Might think about it, with the weather as of late. May even think of going to the UK and having Quorneng fly it. Still better weather than here.
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Old 11-24-2014, 08:27 PM
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Bill G
If you come over, I would fly it!

A bit more doodling with a comparison of EDF at the front and the back of the Canberra engine nacelle.
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The EDF are the same size (a cut and past!) but as I hoped is does allow the nacelle and thus the entire airframe to be reduced by 15%. My biggest concern is the losses resulting from the long & small diameter exhaust tube.
I have shown an 'after body' behind the EDF that brings the 'annular' airflow from around the out runner bell efficiently to a circular duct of 27mm diam.

On balance I think I will try the 'fan at the front' option first as it will have a better scale appearance and the fact that the duct is a smaller diameter allows more space for the wing spar to go 'over and under'.

Last edited by quorneng; 11-25-2014 at 12:15 AM.
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Old 11-25-2014, 02:46 PM
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Still doodling away but it is starting to come together.
With a 30 mm EDF right at the front of each nacelle the Canberra will have a span of 28.4" (720 mm)
On this plan the RH nacelle with the EDF is in a 'direct' plan view where as of course in the plane the whole thing is canted nose up.
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The issue is going to be that long exhaust tube. To match the area of the 'annulus' around the motor it will be just 22 mm diameter, hence the need to build just one nacelle first to check the thrust actually available.

At 28" span it will have a wing area of just over 1 sq ft so if I can keep the all up weight to 4oz it stands a change of flying reasonably well on 3oz static thrust but it will be one heck of a light weight build.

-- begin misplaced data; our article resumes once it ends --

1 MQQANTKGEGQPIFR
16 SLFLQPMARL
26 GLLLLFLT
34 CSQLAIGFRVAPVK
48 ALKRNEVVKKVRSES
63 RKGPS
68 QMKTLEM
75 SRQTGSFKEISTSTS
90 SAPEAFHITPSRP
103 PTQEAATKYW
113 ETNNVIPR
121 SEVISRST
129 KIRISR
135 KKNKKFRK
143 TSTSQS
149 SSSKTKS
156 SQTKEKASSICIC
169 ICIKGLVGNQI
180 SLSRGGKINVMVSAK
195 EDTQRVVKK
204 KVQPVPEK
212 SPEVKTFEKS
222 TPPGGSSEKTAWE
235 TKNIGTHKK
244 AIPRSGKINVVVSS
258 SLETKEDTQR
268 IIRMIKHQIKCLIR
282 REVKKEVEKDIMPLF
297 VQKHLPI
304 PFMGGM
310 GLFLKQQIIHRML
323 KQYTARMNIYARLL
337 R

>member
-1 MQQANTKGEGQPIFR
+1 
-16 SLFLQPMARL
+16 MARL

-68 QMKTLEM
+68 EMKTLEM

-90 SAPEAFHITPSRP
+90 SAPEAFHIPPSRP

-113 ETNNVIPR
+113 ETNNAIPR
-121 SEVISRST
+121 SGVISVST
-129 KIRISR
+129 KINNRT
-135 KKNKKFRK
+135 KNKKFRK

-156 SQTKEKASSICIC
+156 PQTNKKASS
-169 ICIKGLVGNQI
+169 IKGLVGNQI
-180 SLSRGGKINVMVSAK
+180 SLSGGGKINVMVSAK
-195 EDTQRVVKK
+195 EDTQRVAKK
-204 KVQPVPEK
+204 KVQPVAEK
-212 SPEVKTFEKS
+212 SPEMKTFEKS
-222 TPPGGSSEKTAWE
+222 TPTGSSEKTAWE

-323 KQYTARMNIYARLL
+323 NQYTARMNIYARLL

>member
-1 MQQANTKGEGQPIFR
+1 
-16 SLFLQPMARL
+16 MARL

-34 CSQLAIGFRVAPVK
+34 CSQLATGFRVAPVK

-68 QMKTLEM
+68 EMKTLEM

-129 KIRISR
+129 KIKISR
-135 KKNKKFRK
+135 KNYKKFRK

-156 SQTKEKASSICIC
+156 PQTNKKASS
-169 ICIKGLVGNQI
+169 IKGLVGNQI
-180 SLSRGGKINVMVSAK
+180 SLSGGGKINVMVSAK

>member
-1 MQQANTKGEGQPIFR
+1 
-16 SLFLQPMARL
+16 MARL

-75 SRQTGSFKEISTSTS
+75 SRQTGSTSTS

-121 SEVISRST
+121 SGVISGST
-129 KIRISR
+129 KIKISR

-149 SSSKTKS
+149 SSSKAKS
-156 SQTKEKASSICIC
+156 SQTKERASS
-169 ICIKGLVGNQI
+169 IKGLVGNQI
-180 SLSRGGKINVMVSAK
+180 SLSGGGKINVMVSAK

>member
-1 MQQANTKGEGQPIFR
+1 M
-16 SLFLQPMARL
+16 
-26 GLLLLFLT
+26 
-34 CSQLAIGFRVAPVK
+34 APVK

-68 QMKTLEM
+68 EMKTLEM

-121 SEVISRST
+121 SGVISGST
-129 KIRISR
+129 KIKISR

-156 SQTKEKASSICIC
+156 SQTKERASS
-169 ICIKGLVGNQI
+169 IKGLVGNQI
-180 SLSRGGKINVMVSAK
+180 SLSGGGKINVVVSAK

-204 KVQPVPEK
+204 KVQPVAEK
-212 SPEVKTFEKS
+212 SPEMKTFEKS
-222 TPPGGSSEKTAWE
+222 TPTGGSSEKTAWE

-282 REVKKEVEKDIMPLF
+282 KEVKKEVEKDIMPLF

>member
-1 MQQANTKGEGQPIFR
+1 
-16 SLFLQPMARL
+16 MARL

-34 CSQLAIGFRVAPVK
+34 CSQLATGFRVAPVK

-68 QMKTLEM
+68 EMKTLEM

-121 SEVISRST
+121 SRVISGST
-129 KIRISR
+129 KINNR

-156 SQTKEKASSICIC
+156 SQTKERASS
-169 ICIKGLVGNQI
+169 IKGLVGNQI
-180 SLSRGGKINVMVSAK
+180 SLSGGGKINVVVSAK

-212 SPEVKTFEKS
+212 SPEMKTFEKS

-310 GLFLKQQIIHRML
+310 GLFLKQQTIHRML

HK suggest the 30 mm EDF can give 1.69 oz on a 2s so a lot is going to depend on the efficiency of that long exhaust tube.
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Old 11-26-2014, 07:45 AM
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To give you some optimism, my roughly 22" span ME262 and A10 flew really well, with anemic remotored GWS EDF30 fans, back when they were the only ones available. Changing hubs for the 12mm Feigao was a job, with the rotors also requiring aluminum adapter installation for the higher powered bl motor. What I learned from the 2 single engine EDF30 jets and 2 twin engine jobs, is that the added power of 2 fans at roughly the same span greatly outweighed the increase in weight. It was far beyond what I expected, given that I was expecting bricks at over 6oz, even considering the power increase. The single fan 4oz Vampire puts along and the 4oz Salamander a bit faster, but the much heavier A10 and ME262 at over 6oz really went. I remember the 262 possibly being in the 7oz range. My guess is that you could go a good bit over 4oz AUW. The little Vampire weighs over 4oz with restrictive ducting, and actually flew a good bit faster than this when the old 10c lipo was new, versus years later when I bothered to video the jet. It has scale like intakes with no cheater: https://www.youtube.com/watch?v=7QFH..._IhNe3uS3fLSoA